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Cervical Disc Injury - Medical Animation

 

This animation may only be used in support of a single legal proceeding and for no other purpose. Read our License Agreement for details. To license this image for other purposes, click here.

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Cervical Disc Injury - Medical Animation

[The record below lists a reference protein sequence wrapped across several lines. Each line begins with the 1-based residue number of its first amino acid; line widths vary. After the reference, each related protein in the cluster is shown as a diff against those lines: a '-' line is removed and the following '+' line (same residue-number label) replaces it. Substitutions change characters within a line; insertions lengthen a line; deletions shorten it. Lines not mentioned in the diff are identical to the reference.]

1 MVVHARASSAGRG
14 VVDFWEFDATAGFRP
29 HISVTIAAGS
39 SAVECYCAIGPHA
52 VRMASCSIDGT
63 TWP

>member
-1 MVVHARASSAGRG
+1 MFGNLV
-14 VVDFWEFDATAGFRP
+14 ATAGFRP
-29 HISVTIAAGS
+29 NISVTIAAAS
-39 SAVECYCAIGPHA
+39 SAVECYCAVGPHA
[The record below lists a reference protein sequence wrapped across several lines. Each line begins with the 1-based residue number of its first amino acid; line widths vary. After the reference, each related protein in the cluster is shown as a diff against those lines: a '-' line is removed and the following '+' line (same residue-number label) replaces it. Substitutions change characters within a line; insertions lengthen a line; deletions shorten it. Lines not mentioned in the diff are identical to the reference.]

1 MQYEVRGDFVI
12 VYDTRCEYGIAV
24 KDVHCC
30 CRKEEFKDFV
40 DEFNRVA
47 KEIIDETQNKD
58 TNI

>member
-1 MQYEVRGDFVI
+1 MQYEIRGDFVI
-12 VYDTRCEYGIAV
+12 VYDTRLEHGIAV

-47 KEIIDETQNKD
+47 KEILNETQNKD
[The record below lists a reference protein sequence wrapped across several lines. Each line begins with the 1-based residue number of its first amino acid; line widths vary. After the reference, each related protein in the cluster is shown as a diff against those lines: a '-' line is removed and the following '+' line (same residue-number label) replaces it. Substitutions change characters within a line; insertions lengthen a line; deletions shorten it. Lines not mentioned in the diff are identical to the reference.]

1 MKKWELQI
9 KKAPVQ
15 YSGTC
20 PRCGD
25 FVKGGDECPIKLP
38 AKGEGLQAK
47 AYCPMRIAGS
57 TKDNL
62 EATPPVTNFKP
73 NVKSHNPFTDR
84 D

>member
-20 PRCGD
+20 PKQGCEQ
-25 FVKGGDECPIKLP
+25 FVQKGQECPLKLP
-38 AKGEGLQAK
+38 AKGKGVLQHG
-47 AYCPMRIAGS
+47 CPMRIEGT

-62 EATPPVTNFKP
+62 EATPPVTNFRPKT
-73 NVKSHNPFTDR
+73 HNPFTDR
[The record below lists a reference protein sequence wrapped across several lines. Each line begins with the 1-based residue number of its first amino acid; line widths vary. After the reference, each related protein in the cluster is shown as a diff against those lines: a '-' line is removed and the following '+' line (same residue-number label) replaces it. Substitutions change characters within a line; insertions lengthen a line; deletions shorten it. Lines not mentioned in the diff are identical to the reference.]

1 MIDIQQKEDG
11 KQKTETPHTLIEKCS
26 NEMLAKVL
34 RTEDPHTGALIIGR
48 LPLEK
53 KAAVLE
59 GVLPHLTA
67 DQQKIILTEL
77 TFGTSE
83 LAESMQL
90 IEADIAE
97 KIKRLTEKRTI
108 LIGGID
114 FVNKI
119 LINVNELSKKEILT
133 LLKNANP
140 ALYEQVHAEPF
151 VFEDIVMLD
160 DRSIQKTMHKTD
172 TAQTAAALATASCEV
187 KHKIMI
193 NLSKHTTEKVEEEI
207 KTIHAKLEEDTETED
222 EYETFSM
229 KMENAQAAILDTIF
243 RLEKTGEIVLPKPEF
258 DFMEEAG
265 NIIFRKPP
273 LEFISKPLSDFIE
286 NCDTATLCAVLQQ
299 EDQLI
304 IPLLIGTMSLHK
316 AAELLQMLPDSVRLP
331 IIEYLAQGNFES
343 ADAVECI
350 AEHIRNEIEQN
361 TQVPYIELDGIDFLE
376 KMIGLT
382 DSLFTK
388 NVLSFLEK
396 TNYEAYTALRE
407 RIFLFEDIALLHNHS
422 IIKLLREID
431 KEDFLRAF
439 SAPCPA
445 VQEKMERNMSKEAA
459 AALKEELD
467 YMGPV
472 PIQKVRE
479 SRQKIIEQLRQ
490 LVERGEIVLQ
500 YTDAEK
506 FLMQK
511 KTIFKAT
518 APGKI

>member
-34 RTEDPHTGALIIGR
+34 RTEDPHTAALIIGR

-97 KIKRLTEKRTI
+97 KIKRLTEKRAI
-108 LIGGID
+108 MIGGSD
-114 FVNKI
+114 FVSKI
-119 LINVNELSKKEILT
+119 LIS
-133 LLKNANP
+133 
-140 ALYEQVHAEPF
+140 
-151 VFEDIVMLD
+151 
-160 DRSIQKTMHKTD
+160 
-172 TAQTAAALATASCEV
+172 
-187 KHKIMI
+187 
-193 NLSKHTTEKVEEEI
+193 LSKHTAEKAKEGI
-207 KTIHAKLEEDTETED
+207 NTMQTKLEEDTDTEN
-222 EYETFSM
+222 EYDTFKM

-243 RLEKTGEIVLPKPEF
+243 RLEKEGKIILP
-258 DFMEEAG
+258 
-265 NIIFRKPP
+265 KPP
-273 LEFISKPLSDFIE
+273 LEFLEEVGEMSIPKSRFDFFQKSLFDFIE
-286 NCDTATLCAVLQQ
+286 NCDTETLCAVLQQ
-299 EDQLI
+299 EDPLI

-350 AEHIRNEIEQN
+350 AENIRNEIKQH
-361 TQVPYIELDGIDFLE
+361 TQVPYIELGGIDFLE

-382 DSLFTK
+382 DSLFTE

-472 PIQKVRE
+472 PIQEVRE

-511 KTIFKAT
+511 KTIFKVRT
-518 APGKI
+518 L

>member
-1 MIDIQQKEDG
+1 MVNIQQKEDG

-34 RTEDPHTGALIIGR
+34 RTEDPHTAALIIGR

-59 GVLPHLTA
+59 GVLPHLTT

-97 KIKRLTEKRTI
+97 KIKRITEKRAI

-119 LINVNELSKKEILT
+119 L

MEDICAL ANIMATION TRANSCRIPT: Your spine is composed of individual bones called vertebrae. Your vertebrae form a protective tunnel called the spinal canal, which surrounds the spinal cord as it travels down the length of your spine. On each side of the spinal cord, spinal nerves exit the spinal canal through small, bony channels called neural foramina. Cervical spinal nerves travel through your neck, shoulders and arms. Between your skull and your ribcage are seven vertebrae that make up your cervical spine. Flexible pads, known as intervertebral disks, provide a cushion between your vertebrae for the range of movements your head and neck make every day. The cervical spine supports the weight of your head, allows your head to rotate and tilt, and helps you bend your neck. Cervical disc pressure increases when your neck bends forward, backward, and sideways. Intervertebral disks consist of a tough, outer ring of tissue called the annulus fibrosus, and a soft, jelly-like center called the nucleus pulposus. During a traumatic injury, your spine maybe forced forward, or hyperflexed, causing your vertebrae to compress the front of one or more of your cervical disks beyond normal limits. Hyperflexion of the neck is a common cause of cervical injury that occurs in motor vehicle accidents and some sports. As a result, your jelly-like nucleus pulposus is pushed backward into your annulus fibrosus, thinning your annulus and causing small tears. After a cervical disc injury, your annulus fibrosus begins to weaken and tear, and your nucleus pulposus becomes dry and stiff. Over time, these changes make your disk susceptible to further injury. As your intervertebral disk deteriorates, a weak annulus fibrosus can allow your nucleus pulposus to bulge, changing the disk's normal shape and flexibility. Depending on its size and location, the bulge may push on, or impinge, one of your spinal nerves or your spinal cord, causing pain and inflammation. Central disk bulges project backward into your spinal canal. Lateral disk bulges push into your neural foramen. Severe cervical disc injuries can tear open your annulus fibrosis. Pressure from your vertebrae may force the nucleus pulposus out of the torn annulus, causing a disk herniation. A herniated disk can impinge your spinal nerves or spinal cord, interrupt normal nerve signals, and cause symptoms such as pain, numbness, or weakness in one or both of your arms. Treatment for cervical disc injuries may include rest, anti-inflammatory medication, muscle relaxants, ice or heat applied to the injured area, physical therapy, steroid injections, and in more severe cases, surgery.

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